The second biggest complex that I had was public speaking. I could make a great impression on the audience that I was familiar with, but with new audiences, I felt that my knees were shaking. So, I started delivering various business trainings to small audiences. I knew beforehand which companies those people worked in and did some very good preparations for each training. In other words, I started training myself in presenting to small unknown audiences. Today, I am a trainer at many large companies, such as TBC, ADB, Bank of Georgia, etc. This gave me a considerable courage and I started presenting freely in front of audiences of 200-300 people.”

Mariam Koiava wishes to have more women as heads of businesses and at the senior management positions. Nevertheless, the fact that she represents minority at the moment does not make her uncomfortable. As she notes, she has never found herself being discriminated or privileged just because of being a woman. But her age, at the beginning, used to cause some distrust.

“My partners and I were just 26 years old when having founded SavvY. Due to our age, people would express some doubt on whether we could teach them something valuable. I would always land a project out of each business meeting; however, I often had to agree on their conditions. Then, I thought to myself whether there was something that I could learn to manage meetings better and undertook a rather comprehensive training in this respect. I was a completely different person before and after the training. I realized that age and sex has nothing to do with it – negotiations are not just about landing projects; they are about  liaising with a colleague, a subordinate, your senior and a friend. Negotiations have vast dimensions and the right communication is key to the success of any deal.

I would advise beginners to be both modest and daring. They should not feel bad to ask for help and be brave enough to take initiative. If they make a mistake, they should learn from this mistake and grow professionally. We tend to be ashamed of errors in our culture while in the Western culture,  people proudly admit that they had a mishap and now they know what to do not to find themselves in the same situation again. To provide an example, when I told our partner organizations about exporting the services of SavvY to the UK, their reaction was that nobody would require these services in the UK. At my first successful meeting in London, I told this story and they were quite astonished. I was told that the UK is one of the most open and international countries and they could not understand why someone would have such an attitude.

I realized that this initiative was worth going for just because of the discovery that I made – I have learnt that the culture that I belong to and whose many aspects I admire, considers my endeavour to be too bold whereas according to another culture, that is more open and international, sees nothing wrong in my business attempt.”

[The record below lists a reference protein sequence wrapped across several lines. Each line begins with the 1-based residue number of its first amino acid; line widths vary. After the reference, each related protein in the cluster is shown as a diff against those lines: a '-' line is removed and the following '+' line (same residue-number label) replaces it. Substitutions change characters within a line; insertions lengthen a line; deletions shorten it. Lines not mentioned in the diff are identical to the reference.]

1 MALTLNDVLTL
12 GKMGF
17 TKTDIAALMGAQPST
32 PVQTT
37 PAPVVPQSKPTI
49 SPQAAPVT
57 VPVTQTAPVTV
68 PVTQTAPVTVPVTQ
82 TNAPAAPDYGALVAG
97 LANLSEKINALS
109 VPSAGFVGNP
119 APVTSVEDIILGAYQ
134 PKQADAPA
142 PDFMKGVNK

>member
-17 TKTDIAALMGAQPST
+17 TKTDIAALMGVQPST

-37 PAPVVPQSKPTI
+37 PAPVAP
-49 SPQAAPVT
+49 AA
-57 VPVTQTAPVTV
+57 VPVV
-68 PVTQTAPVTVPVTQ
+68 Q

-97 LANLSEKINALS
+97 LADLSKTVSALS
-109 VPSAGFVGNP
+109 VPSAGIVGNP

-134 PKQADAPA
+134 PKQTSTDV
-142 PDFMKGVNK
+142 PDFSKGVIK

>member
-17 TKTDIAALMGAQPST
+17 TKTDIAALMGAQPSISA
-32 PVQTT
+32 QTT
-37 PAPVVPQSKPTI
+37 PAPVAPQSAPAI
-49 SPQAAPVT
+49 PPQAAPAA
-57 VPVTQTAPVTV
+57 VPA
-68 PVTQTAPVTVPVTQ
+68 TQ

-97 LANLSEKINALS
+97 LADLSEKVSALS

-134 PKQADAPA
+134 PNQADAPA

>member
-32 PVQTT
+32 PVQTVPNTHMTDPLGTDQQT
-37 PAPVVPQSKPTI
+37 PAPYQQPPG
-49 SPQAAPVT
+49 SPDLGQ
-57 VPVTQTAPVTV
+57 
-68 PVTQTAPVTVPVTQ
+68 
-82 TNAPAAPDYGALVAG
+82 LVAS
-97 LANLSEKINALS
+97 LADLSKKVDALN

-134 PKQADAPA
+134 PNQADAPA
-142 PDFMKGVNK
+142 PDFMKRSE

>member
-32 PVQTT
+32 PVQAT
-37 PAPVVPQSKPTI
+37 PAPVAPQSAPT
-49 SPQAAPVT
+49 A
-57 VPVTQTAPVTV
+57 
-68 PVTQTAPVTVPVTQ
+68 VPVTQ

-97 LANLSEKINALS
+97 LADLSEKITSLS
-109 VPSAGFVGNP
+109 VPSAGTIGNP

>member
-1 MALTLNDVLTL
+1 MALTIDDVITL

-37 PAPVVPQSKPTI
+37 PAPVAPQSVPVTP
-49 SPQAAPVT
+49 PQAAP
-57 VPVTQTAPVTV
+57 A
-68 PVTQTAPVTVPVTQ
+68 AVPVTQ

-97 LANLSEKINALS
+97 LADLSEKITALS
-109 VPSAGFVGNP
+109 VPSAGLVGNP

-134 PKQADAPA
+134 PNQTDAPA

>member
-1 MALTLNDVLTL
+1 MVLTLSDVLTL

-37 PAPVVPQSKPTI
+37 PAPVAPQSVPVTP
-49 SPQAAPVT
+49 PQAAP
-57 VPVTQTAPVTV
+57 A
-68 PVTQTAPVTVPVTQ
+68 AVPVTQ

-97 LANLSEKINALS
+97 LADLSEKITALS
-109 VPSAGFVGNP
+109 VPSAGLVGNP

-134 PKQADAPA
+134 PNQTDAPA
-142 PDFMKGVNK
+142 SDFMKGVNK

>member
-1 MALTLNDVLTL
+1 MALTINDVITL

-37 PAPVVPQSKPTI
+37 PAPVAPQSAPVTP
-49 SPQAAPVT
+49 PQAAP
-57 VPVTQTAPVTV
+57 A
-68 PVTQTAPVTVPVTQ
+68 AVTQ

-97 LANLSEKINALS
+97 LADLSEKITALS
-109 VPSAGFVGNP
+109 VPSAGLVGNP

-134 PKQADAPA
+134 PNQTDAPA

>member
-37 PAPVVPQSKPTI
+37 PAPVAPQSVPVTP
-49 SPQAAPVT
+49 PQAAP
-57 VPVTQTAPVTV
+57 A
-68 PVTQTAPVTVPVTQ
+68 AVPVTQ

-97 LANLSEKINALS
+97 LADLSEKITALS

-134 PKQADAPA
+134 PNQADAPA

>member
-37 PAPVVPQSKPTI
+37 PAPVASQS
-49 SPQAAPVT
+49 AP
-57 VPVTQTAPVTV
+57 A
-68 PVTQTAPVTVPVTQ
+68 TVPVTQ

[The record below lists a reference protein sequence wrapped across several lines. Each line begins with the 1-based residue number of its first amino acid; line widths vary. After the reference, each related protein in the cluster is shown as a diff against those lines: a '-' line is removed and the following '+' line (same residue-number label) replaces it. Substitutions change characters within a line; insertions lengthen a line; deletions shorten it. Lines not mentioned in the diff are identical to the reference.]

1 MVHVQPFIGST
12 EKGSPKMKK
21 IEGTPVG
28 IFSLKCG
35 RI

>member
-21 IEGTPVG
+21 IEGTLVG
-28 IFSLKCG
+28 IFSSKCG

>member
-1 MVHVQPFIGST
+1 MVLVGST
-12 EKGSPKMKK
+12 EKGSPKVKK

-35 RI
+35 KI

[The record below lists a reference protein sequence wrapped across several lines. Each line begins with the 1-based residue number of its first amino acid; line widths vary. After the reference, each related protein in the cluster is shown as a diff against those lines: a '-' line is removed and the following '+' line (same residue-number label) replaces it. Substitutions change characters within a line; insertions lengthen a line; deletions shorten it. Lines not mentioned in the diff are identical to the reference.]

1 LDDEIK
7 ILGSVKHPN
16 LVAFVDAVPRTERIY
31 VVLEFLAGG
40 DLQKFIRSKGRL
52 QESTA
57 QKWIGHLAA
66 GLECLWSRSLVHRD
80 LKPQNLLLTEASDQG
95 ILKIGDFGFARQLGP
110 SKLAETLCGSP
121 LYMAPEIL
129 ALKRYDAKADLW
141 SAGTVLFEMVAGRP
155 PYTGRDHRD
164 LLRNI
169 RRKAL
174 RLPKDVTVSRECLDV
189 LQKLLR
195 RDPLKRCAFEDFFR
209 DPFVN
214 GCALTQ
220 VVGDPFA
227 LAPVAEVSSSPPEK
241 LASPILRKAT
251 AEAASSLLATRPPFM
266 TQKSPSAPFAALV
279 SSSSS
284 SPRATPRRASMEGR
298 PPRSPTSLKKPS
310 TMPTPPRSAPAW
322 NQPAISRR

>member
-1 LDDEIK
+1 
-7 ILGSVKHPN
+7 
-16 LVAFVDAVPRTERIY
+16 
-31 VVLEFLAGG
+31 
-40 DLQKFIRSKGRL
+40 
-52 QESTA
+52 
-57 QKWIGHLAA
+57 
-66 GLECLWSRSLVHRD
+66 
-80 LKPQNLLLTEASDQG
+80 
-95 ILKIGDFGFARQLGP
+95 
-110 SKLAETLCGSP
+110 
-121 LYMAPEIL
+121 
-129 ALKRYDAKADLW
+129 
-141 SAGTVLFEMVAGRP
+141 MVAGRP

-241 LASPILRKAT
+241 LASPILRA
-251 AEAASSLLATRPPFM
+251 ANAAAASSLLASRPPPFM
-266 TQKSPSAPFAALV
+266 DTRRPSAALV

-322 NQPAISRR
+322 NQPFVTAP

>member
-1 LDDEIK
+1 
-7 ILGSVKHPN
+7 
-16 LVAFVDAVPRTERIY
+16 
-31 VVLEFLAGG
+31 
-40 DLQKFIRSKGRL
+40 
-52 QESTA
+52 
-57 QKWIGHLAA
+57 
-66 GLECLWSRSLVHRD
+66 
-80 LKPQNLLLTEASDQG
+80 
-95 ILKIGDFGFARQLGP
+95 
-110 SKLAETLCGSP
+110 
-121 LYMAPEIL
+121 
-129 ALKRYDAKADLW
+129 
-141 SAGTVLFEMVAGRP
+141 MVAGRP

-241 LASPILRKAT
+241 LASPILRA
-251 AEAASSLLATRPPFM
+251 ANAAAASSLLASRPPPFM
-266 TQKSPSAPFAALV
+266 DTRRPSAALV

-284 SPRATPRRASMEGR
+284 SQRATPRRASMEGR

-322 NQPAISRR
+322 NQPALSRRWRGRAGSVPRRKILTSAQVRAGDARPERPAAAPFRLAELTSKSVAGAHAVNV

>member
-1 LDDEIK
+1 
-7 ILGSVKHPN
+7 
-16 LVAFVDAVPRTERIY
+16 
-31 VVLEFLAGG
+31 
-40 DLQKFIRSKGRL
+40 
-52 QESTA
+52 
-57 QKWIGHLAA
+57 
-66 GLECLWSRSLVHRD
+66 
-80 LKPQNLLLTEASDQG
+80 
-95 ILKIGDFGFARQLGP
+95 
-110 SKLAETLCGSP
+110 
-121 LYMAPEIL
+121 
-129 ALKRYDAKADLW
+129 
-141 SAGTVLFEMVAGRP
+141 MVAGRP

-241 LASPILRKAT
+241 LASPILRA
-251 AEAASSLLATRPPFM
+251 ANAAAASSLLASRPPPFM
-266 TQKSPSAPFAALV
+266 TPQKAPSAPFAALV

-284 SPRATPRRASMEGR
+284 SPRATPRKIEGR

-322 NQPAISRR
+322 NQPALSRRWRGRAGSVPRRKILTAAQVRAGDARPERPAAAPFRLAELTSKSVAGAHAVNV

Mariam Koiava deems overcoming difficulties and challenges as a means to gain more experience and skills. The year of 2020, when about 80% of businesses stopped operating worldwide, gave Mariam a chance to find new opportunities.

“The pandemic first had a negative impact on our business as there was a sort of confusion in Georgia as well as globally while consulting business does not appreciate such uncertainties. Correspondingly, we focused on amending the company’s internal system throughout the first and second quarters of the year. In the third quarter, we noticed increased activities in the business sector, which positively reflected on our services. Despite the fact that 2020 was filled with challenges, I believe that the pandemic taught us a lot and these new skills were essential to make us stronger.”

Mariam enjoys working in a team. She has a leading role in carrying out the majority of projects; however, she is also fine with serving as part of the team at times. Mariam believes that working on one’s own would be boring. To her, success or failure are better when shared as they become more interesting.

Today, Mikheil Khidureli is no longer actively involved in Savvy’s activities as he is serving as the head of a state program, Enterprise Georgia. Tornike and I are, in fact, the managing partners. However, in order to ensure the company’s growth in the right direction, we have also taken three associate partners on board, who work along with us on further development of SavvY. We meet each other weekly and once in a month and a half we hold a partnership session – all five of us go somewhere for a day and a half and discuss plans for development. We have learnt from practice that we yield the best results by working together. Though, not every type of work requires the involvement of several people – even very successful businesses had to shut down when partners could not manage to clear our their relationships. Truthfulness is key in business liaisons. Even a minor lie affects trust and working without trust is impossible.”